So you got MAD… What do you do next? (and exciting announcement!)

Wow!  I had something totally different to talk to you about today, but … Well, have you ever gotten very mad and you did not know what to do with yourself, and got a bit “over-angry”?  You know…  That moment when you realize that you were not able to process your feelings in a more mature and appropriate way…  Uggrrrhhh!!!  Nothing feels worse than the “after-burst”.  It does not even matter if you were right or justified.

MeUnfinished.com

MeUnfinished.com

No, I am not planning on ranting and raving about how I got totally P’d about life or a situation, but I am trying to communicate a healthy process to get back to yourself and mend with others whom you might have hurt along the way.  What happens when you lose your composure?  Now, people, I am not talking about the major outbursts where indescribable words and actions have taken place (physical and verbal abuse).  I am talking about yelling because the dishes are not done “AGAIN” or that you slam a few doors as you go to your room to pout because nobody cared to put away their laundry for the fourth day in a row…

There is no real word to express the feeling of disappointment and shame that follow an outburst.  You actually get more upset at yourself at the end because you could not really calm down and let it all out…  It is a disgusting feeling in the pit of my stomach.  You got MAD…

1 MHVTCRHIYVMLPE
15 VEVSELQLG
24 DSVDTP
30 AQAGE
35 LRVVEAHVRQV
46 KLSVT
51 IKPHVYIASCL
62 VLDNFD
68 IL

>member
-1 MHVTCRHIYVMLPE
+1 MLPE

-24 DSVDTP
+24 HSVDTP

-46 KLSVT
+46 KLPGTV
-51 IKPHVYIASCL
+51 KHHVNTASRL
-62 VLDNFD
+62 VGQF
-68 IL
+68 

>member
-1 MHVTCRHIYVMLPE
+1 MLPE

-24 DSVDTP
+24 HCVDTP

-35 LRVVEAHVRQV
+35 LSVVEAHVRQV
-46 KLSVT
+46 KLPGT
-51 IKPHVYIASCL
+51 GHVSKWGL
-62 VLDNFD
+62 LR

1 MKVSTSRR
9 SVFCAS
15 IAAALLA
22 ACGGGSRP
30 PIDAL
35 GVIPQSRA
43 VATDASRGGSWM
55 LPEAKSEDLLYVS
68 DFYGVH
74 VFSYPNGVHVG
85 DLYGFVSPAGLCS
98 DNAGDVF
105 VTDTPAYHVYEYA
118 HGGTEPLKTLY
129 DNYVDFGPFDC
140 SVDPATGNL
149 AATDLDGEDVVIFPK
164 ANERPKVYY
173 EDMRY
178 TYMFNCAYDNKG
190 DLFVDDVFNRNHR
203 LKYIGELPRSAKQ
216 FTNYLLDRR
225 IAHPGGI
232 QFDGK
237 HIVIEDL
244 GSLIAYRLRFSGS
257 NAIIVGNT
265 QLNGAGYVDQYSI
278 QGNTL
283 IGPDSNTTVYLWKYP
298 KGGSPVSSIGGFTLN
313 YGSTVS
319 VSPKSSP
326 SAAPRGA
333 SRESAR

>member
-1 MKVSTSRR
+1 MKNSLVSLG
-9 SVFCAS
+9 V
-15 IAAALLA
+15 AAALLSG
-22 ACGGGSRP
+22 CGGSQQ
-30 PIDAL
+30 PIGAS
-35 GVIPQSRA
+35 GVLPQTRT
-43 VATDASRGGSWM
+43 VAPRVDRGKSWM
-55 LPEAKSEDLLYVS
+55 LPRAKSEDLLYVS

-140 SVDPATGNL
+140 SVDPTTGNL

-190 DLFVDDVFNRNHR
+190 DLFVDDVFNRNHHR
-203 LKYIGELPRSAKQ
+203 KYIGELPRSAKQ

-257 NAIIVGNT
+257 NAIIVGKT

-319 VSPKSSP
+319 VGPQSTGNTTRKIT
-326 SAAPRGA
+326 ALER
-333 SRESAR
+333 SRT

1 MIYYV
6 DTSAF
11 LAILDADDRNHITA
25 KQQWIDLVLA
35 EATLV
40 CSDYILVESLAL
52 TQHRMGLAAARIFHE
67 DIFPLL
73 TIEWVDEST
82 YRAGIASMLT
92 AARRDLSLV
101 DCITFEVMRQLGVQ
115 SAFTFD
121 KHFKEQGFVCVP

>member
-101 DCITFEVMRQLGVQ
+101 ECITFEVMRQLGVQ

What does one do to move on?  Here are three tips to help you get out of this sinking feeling:

  • Acknowledge you have overreacted. Stop for a minute and realize that you have went overboard.  The best way to start working on fixing mistakes is to admit it.  It does not matter that you were justified.  At that point, you operated on uncontrolled frustration, not rationale.  It takes a few minutes to calm down, so remove yourself from the situation and get back to yourself first to really take stock of what happened.
  • Chances are you have hurt some people along the way as you are hurt too. Listen, we are all humans and we all make mistakes.  So do your best to humble yourself and ask for forgiveness from the people you hurt during your angry bout and give them time to process as you did.
  • When everybody is calm, sit down and talk it through. What I mean is to make sure you express your feelings calmly and explain what you wanted to convey before you got carried away.  Also, very importantly, make sure you are able to listen to the others’ points of view as well.  Look for common ground not justification.

I hope you find this helpful.  To boot, here is an article that can help you with preventing the outbursts.  It is simple, short, and I liked it J

So, how do you deal with getting mad?  Are you able to contain yourself?  What is your process?  Please share with us as we need each other on this journey and so many could benefit from your experience!

PS: I promised that I had an announcement in the video last week, and I do: MeUnfinished will be hosting Guest Posts very soon!  I am working on contributions and I will make an official announcement in the upcoming weeks.  Soooooo exciting!

If you are interested in contributing, Yay!  Please drop me a line in the comments section or shoot me an email.  I can’t wait to hear from you!

In Faith,

Martine

GET OUR NEWSLETTER
Join now to:
✓ get empowered
✓ live a better life
✓ reach your purpose
I hate spam too. So your email address will not be sold or shared with anyone else.

15 Responses to “So you got MAD… What do you do next? (and exciting announcement!)”